NEW YORK – The tax-exempt market was firmer, following Treasuries, as the risk-off trade stemming from Europe continued to grab headlines.
One trader noted that while the Municipal Market Data scale showed prices being bumped, some bonds in the market weren’t trading firmer. “Stuff is trading but not higher,” a New York trader said.
Indeed, munis appeared stronger Thursday morning, according to the MMD scale. Yields inside six years were steady while yields outside seven years fell as much as two basis points.
On Wednesday, the 10-year yield fell three basis points to 1.80% while the 30-year yield dropped four basis points to 3.10%. The two-year yield closed steady at 0.33% for the sixth consecutive trading session.
Treasuries were much stronger Thursday with the benchmark 10-year yield dropping four basis points to 1.58%, setting a record low. The 30-year yield plunged five basis points to 2.66%. The two-year yield fell one basis point to 0.27%.
In the primary market, Morgan Stanley is expected to price $174.1 million of Massachusetts Educational Financing Authority educational loan revenue bonds, rated AA by Standard & Poor’s and A by Fitch Ratings.
Goldman, Sachs & Co. is expected to price $154.1 million of Love Field, Texas, Airport Modernization Corp. Southwest Airlines special facilities revenue bonds, rated Baa3 by Moody’s Investors Service and BBB-minus by Standard & Poor’s.
In the competitive market, Virginia Transportation Board is expected to auction $600 million of revenue bonds, rated Aa1 by Moody’s and AA-plus by Standard & Poor’s and Fitch.
Massachusetts Water Pollution Abatement Trust is expected to auction $115 million of triple-A rated revenue bonds, following a $250 million pricing launched earlier this week in the negotiated market.
In economic news, real gross domestic product increased at an annual rate of 1.9% in the first quarter, downwardly revised from the 2.2% increase reported in the advance estimate last month. The increase was in line with analyst expectations. Growth was 3.0% in the fourth quarter of 2011.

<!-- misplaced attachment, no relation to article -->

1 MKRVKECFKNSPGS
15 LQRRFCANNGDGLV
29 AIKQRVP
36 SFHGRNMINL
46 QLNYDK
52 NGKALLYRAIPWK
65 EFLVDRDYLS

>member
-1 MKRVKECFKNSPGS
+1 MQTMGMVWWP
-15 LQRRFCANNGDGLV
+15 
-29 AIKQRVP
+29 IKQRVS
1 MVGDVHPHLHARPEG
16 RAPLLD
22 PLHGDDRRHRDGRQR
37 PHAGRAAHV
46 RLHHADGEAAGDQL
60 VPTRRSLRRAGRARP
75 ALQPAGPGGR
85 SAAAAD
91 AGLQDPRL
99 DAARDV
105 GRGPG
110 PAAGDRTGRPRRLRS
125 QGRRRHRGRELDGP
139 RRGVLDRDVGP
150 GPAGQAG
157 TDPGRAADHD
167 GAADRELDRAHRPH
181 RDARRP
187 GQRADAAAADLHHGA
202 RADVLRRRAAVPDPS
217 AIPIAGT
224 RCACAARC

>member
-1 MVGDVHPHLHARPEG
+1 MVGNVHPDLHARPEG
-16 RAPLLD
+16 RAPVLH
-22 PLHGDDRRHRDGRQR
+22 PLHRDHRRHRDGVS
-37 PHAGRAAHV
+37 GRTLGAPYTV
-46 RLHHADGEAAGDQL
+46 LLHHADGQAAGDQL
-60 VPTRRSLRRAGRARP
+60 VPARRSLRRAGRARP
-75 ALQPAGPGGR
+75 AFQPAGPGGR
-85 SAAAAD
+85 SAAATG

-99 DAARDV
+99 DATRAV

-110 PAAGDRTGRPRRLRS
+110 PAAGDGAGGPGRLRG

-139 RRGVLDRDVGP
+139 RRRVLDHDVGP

“While the headlines will read real GDP growth lowered to 1.9% in the first quarter from an initially reported 2.2%, the real news is the implied income estimate of GDP, which rose 2.7% in the first quarter versus a gain of 2.6% in the fourth quarter,” wrote economists at RDQ Economics. “The recovery on either measure is very anemic but the average growth rate of 2.8% since the recession ended is nonetheless a stronger reading than expenditure estimate gain of 2.4% and better explains the decline in unemployment.”
In other economic news, seasonally adjusted initial jobless claims climbed 10,000 to 383,000 for the week ended May 26 while continuing claims fell 36,000 to 3.242 for the week ended May 19. Economists had predicted 370,000 claims and 3.250 million continuing claims.
“Following three consecutive declines the four-week average of claims moved higher in the fourth week of May, although the average level of initial claims thus far in May stands 9,000 below April’s average,” RDQ economists wrote. “The decline in initial claims between April and May points to some slowing in the pace of job loss and we look for total nonfarm payrolls to have risen 165,000 in May, stronger than March and April’s average job gain of 135,000.”